A new government report on medical costs paints a stark picture for President Barack Obama, who is expected to call for a health care overhaul in a speech Tuesday night to a joint session of Congress.
Even before lawmakers start debating how care is delivered to the American people, the report shows the economy is making the job of reform harder.
Health care costs will top $8,000 per person this year, consuming an ever-bigger slice of a shrinking economic pie, says the report by the Department of Health and Human Services, due out Tuesday.
Just how worrisome our national debt has become was readily evident when Secretary of State Hillary Clinton publicly thanked the Chinese for buying so much of it.
The national debt is the cumulative total of the federal government's annual budget deficits, which got out of control during the Bush administration and are now, it is generally agreed, at unsustainable levels. They erode our economic power internationally and cede a certain amount of control over our economy to outsiders.
With psychology playing such a major role in the deepening world economic crisis, it is more urgent than ever for those assigned with trying to find a way out to at least display a stiff upper lip. Yet politicians can't resist doing what they do best, shooting off their mouths and producing dire consequences.
As soldiers stream home from Iraq and Afghanistan, the biggest charity inside the U.S. military has been stockpiling tens of millions of dollars meant to help put returning fighters back on their feet, an Associated Press investigation shows.
Between 2003 and 2007 — as many military families dealt with long war deployments and increased numbers of home foreclosures — Army Emergency Relief grew into a $345 million behemoth. During those years, the charity packed away $117 million into its own reserves while spending just $64 million on direct aid, according to an AP analysis of its tax records.
Lawyers hired by mortgage finance giant Freddie Mac are quietly investigating the firm's own $2 million lobbying campaign, The Associated Press has learned. The lobbying effort helped quash proposed new regulations on the company before the housing market collapsed.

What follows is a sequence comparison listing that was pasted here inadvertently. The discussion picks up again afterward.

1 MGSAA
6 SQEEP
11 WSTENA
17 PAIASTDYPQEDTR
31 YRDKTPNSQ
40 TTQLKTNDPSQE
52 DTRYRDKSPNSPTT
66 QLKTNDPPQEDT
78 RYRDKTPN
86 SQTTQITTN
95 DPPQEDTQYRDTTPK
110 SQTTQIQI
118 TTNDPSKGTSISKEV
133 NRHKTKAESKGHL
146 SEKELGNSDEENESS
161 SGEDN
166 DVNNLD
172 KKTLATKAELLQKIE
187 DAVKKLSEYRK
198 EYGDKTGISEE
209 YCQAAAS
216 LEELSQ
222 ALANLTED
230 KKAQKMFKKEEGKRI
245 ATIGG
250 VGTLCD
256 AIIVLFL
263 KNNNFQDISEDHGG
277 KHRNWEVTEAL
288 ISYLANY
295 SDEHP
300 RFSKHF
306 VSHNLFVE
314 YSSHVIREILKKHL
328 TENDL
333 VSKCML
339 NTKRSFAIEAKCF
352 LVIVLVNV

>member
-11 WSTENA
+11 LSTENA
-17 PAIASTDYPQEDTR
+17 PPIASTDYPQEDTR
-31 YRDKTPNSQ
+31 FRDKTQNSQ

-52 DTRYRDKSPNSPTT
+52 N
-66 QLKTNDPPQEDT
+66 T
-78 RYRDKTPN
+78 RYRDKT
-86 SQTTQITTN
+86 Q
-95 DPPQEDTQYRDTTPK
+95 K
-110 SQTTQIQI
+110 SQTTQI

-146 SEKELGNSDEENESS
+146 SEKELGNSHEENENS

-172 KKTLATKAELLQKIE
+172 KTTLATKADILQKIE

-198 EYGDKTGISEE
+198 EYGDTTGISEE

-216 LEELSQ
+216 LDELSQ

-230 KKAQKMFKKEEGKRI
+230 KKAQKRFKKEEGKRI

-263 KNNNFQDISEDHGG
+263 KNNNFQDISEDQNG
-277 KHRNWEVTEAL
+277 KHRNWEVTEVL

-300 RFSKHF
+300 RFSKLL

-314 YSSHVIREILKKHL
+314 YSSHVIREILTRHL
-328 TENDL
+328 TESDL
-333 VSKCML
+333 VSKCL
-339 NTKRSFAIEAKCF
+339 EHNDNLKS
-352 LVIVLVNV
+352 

It was not immediately clear how much Freddie Mac is spending to investigate its own conduct or whether it is spending any federal bailout money on the internal probe. The firm was placed under U.S. government control due to its massive investment losses.
The FBI has rescued more than 45 suspected teenage prostitutes, some as young as 13, in a nationwide sweep to remove kids from the illegal sex trade and punish their accused pimps.
Over a three-night initiative called Operation Cross Country, federal agents working with local law enforcement also arrested more than 50 alleged pimps, according to preliminary bureau data.
The teenage prostitutes found in the investigation ranged in age from 13 to 17.
A Salvadoran immigrant convicted of attacking two women in the park where Chandra Levy's remains were found was expected to be arrested in the next few days in the former intern's slaying, a person close to the investigation said.
An arrest would cap a revived investigation into the 2001 killing that had gone cold for years after destroying the career of former U.S. Rep. Gary Condit of California.
Investigators in 2002 questioned Ingmar Guandique, now 27, in the slaying after he was convicted of attacking two women joggers in Washington's Rock Creek Park. They didn't charge him, but statements he made to people while in prison helped lead investigators back to him, said the person, who was not authorized to discuss the case publicly and spoke on condition of anonymity Saturday.
According to Richard Perle, neocons don't exist and he is not the man who led the Bush administration and the Republican Party into the black hole of oblivion.
Those who have followed Perle's serpentine trip through the bowels of Washington's power structure know he is one of the most dangerous men in government. However, Perle, like so many who served Bush, seems to live in a world of his own.
It's called denial and few have mastered the art of denial better than Perle.Read More
As the economy continues to struggle, the public is growing increasingly concerned about losing jobs, not having enough money to pay the bills and seeing their retirement accounts shrink, according to an Associated Press-GfK poll.
Nearly half of those surveyed said they worry about becoming unemployed — almost double the percentage at this time last year.
The Obama administration and the new Congress are quickly handing over to Republicans the same "culture of corruption" issue that Democrats used so effectively against the GOP before coming to power.
Freshman Sen. Roland Burris, D-Ill., is only the latest embarrassment.
Senate Democrats accepted Burris because they believed what he told them: He was clean. Burris now admits he tried to raise money for Illinois Gov. Rod Blagojevich, who authorities say sought to sell President Barack Obama's former Senate seat.
"The story seems to be changing day by day," Senate Majority Leader Harry Reid, D-Nev., said Wednesday.